reMarkable's 10.3" tablet has an e-ink display with a paper-like texture, a digital pencil with 2048 levels of pressure sensitivity, and promises to finally replace all that paper in your workspace. The pitch: read, write and sketch, all on one gadget.
Unlike traditional paper, reMarkable connects to the digital world when you need it to. Your thoughts, whether they're words or sketches, are instantly synced to reMarkable's cloud service and made available on all your devices. Documents and ebooks are easily transferred for reading and reviewing with pen in hand. reMarkable connects to the internet for easy sharing and collaboration across devices. You can even take notes on one device and have it appear on a second device, in real time.
It's 10.2" by 6.9" and a quarter inch thick. It weighs less than a pound, and the 1872 x 1404 pixel display works out at 225 pixels per inch. It runs Linux (not Android, though) and has an ARM Cortex-A9 CPU, 512MB of RAM and WiFi.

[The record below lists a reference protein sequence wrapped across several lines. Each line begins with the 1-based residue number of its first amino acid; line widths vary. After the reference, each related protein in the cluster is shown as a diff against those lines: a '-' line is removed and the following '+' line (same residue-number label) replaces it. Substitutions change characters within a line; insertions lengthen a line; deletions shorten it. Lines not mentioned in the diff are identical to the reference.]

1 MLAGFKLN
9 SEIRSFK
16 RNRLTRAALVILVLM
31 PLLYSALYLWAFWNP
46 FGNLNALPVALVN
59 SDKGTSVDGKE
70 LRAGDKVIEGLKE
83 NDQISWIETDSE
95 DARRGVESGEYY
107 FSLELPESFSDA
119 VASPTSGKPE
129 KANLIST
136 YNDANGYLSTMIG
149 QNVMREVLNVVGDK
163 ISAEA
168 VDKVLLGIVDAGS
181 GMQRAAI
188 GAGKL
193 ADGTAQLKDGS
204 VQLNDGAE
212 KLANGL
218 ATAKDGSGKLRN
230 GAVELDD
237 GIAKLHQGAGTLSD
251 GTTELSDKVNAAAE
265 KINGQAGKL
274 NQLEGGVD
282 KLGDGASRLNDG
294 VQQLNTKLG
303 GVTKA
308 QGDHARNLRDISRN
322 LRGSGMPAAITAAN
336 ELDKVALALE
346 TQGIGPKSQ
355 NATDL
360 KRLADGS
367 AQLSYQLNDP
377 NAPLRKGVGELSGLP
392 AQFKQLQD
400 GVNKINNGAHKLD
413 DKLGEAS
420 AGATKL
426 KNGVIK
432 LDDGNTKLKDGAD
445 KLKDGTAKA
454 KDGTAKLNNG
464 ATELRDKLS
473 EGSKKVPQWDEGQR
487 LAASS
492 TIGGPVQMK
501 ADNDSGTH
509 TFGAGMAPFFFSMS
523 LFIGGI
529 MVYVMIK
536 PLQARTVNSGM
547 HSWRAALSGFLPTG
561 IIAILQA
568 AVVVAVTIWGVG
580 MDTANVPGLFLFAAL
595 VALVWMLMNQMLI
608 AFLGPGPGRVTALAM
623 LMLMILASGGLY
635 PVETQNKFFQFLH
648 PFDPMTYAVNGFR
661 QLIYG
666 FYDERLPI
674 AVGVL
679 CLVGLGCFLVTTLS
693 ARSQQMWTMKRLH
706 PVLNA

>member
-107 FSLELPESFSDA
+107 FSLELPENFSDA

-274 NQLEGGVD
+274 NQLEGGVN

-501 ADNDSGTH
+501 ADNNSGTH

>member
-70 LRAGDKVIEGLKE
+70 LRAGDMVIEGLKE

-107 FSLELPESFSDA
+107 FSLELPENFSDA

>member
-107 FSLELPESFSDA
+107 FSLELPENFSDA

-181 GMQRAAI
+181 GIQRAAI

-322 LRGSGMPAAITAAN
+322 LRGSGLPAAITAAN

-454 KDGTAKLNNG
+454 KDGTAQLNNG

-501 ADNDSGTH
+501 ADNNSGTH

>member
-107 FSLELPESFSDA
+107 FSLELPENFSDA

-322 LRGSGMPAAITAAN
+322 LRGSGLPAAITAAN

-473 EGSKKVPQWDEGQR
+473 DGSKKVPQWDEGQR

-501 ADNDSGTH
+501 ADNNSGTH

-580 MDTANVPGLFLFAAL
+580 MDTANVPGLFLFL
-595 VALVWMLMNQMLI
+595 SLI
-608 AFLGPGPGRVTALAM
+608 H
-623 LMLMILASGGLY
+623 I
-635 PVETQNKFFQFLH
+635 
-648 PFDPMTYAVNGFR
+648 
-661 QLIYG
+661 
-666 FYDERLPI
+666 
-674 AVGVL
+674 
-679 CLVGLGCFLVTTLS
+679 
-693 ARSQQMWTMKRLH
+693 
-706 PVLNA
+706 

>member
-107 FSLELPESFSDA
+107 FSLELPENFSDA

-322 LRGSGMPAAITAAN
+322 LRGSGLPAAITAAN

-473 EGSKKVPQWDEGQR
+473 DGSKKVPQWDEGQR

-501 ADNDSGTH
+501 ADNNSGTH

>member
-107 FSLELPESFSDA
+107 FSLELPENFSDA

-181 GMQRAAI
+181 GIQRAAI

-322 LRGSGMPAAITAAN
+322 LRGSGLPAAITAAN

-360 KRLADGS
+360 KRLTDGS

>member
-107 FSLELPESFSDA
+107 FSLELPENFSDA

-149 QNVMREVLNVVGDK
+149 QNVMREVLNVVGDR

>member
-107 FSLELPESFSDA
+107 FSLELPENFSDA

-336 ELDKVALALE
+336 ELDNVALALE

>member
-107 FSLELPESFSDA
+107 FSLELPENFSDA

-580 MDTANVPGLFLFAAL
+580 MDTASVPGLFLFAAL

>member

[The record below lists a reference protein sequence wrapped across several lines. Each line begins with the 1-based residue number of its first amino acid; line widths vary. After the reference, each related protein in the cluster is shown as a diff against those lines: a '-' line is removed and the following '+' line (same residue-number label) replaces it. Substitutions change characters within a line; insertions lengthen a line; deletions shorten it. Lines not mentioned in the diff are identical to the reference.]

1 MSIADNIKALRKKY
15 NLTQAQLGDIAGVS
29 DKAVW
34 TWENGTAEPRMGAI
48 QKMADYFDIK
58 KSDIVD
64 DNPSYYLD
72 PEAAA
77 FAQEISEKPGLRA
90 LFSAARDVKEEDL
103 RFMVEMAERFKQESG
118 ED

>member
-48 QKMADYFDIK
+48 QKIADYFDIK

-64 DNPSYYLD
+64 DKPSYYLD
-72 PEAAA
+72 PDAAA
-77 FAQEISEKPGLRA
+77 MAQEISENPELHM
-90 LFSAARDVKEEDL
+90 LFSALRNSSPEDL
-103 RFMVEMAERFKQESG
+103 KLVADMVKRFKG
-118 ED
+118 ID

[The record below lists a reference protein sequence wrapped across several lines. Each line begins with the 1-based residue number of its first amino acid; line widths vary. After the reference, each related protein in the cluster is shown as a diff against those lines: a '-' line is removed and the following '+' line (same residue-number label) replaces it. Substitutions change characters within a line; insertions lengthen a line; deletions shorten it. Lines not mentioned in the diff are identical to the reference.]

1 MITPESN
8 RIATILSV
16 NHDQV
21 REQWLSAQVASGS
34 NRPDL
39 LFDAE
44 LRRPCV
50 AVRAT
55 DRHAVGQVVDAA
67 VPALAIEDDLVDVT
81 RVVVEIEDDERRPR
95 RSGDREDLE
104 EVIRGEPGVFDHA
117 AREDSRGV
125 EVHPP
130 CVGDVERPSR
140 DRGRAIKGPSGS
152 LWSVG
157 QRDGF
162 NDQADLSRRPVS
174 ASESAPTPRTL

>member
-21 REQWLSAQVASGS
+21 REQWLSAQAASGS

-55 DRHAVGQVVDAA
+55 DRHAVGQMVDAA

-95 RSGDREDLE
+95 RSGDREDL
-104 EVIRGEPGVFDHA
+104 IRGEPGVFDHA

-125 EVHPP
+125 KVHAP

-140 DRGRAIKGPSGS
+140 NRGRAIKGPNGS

It claims a latency of 55ms and the demo video shows performance similar to the iPad Pro, which they say has 60ms latency. Wacom tablet hardware polls at <20ms, and AnandTech measured the Surface Pro's effective latency at 97ms; desktop operating systems and especially Photoshop tend to bloat what the hardware can do.
ReMarkable's slate is $379 and they hope to ship in summer 2017.
They've got the design right—listen to Gaius Baltar explain the cold pressed-style surface texture in the video. Now it just has to live up to the technical expectations and show up in timely fashion.
Competition: the smaller but cheaper $200 Noteslate, which blew its original ship date this summer. Sony's $600+ Digital Paper looks very similar to reMarkable and has been out a few years, but is oriented more to institutional use and there's a general NOT FOR HUMAN CONSUMERS vibe about how they're selling it. Has anyone tried the even-pricier Onyx? Or, indeed, the unnervingly cheapo $100 DigitalMemo?
Note: "Your thoughts, whether words or sketches, are instantly synced to reMarkable's cloud service." What a sentence. Make sure that's optional, guys!